News From Terre Haute, Indiana

Local Interest

April 17, 2012

Military, baseball mix for Valley Air Force veteran

TERRE HAUTE — The Terre Haute Men’s Senior Baseball League, founded in 1991 and playing its games at Haley Field near the Wabash Valley Fairgrounds since then, includes the community’s doctors, lawyers, policemen, construction workers and college students to name a few.

One ballplayer who has made a living with the U.S. Air Force has even had the chance to get paid for playing baseball during stints with the U.S. Armed Forces All-Stars.

Brian Chesshir, who is preparing to manage the Red Sox team of the THMSBL’s 19-and-over division for the second straight year, had to miss the 2010 season because he was deployed for eight months in Saudi Arabia.

But the military has also afforded him the opportunity to play on a team that traveled in Central and South America to play against top-tier Latin teams.

“It’s the best from each branch. You go down and play some stiff competition,” said Chesshir, a 30-year-old catcher who starred at West Vigo during his high school days.

Chesshir got involved with the military team about eight years ago.

“A guy in California wanted me to go to a Pro Prospect League,” Chesshir said. “I couldn’t get approved to leave and go down there but they suggested the U.S. Armed Forces All-Stars. I flew to Norfolk, Va., tried out there and made it out of 150 guys. From there, I went to Jacksonville, Fla., and made the final cut of 25 there.”

Chesshir and his teammates played in large stadiums owned by the New York Yankees, Boston Red Sox and San Diego Padres, sites used by the big-league teams to find and train prospects.

“We played in Chile, Panama, Nicaragua, Honduras, played all their professional teams,” Chesshir said. “I go on what’s called a Permissive TDY. I’m still attached to military orders.”

While Chesshir gets paid on the baseball trips, he and his teammates are not there to simply play ball.

“We do a lot more than just play baseball. We do public outreach, we go to veteran’s hospitals, we go to children’s hospitals and we put on kids’ [baseball] clinics all across the country when we travel,” Chesshir said. “It’s always fun to light up kids’ eyes. The veterans love telling us their history in the military. It’s a good feeling to go to the hospitals.”

• The THMSBL includes men as young as 19 and as old as their 70s. The 38-and-over age division has six teams slated to begin play at the beginning of May.

Interested players can still find a team or start their own team, but the deadline to register is April 20.

Chesshir’s Red Sox team has won multiple league titles, but the Cubs team managed by league president Dr. Darren Brucken has claimed three consecutive crowns — and five since 2002 — in the 19-and-over division. Chesshir has teamed with his own brothers and brother duo of Jared and Jason Clark of Marshall, Ill., to have consistent success.

Brucken’s team includes 39-year-old Chad O’Neal, who is among several who play in both age divisions. The Athletics, managed by Tim Bloodworth of Marshall, Ill., have won many league titles in the 38-and-over division.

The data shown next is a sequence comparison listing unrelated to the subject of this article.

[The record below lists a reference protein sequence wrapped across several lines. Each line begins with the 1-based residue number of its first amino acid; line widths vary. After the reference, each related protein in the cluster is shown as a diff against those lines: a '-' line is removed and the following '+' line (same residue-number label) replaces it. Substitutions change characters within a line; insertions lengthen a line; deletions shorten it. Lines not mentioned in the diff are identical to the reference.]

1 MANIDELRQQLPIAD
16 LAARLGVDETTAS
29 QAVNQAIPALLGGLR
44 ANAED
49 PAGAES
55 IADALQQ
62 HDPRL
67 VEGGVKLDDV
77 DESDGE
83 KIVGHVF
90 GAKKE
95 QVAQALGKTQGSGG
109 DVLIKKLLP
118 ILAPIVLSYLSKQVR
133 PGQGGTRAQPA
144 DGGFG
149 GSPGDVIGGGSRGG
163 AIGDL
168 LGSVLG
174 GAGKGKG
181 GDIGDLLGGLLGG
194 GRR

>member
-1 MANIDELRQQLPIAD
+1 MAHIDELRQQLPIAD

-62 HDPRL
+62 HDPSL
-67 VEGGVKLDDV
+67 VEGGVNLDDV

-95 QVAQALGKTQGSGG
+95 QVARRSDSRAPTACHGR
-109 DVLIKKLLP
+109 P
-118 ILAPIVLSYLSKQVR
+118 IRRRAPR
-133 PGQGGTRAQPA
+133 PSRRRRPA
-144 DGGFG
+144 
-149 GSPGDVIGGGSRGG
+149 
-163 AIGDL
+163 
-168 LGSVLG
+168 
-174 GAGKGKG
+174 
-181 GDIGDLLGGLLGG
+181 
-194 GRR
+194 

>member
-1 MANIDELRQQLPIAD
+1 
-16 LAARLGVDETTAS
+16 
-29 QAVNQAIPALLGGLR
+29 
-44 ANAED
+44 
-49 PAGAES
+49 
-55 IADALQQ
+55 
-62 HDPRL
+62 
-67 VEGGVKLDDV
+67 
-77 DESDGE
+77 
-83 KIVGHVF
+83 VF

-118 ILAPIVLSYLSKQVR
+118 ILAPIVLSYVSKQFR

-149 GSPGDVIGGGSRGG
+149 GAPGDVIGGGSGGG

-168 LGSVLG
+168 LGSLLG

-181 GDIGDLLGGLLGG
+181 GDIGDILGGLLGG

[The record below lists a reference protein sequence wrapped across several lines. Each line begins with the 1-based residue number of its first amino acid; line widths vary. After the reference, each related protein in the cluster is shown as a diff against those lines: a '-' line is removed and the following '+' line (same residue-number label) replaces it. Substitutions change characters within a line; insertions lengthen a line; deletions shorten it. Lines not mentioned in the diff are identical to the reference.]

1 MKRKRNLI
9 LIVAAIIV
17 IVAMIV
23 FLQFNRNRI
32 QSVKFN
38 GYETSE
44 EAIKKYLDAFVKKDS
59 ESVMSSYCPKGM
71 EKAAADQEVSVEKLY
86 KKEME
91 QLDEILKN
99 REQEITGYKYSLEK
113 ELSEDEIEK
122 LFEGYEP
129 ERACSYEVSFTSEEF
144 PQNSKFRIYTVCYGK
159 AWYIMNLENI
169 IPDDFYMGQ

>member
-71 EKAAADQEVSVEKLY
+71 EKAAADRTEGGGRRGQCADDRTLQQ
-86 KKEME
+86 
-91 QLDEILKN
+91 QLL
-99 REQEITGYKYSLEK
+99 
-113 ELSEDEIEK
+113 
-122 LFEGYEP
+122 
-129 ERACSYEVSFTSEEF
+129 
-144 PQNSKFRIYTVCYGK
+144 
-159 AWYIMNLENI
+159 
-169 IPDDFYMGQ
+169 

O’Neal is a former Riverton Parke standout who played in college at Marian in Indianapolis. At 39 and playing catcher, O’Neal admits the game can force you to take a beating.

“My wife keeps asking me why I keep doing it if it’s so hard on my body. It’s just the joy of it. A lot of it is the camaraderie more than anything. If I didn’t enjoy the guys I played with or even the guys from other teams. It’s really more about being down here with the guys and getting away from the work week,” O’Neal said.

O’Neal began playing in about 1998, he said, adding that a lot of great players suited up for at least a few games. West Vigo grad and former New York Yankees prospect Casey DeGroote hit some towering shots into the corn field beyond the fences.

“It’s gotten better. It’s gotten more competitive. College guys coming in and playing from Lincoln Trail, Olney and ISU,” O’Neal said. “Josh Phegley played a few games with us a few years ago. We’ve had some pretty talented guys come through this league.”

Many balance coaching their own children with continuing to play themselves.

Pitching in the league has even helped other players find their way to a college scholarship.

Terre Haute North graduate Scott Lawson played with the Cubs one summer after junior college ball and a recruiter from the University of Georgia took the time to watch him play at the small ballpark.

“I actually caught him in the game they were scouting him. The guy from Georgia was coming through town. He got the gun out and the next year [Lawson] was playing for them,” O’Neal said.

While some talented pitchers have taken the mound, it’s a hitter’s league, O’Neal said.

“In all the years I’ve played down here, I’ve never seen a no-hitter. Never heard of one,” O’Neal said. “You’re not going to come down here and blow a fastball by everyone.”

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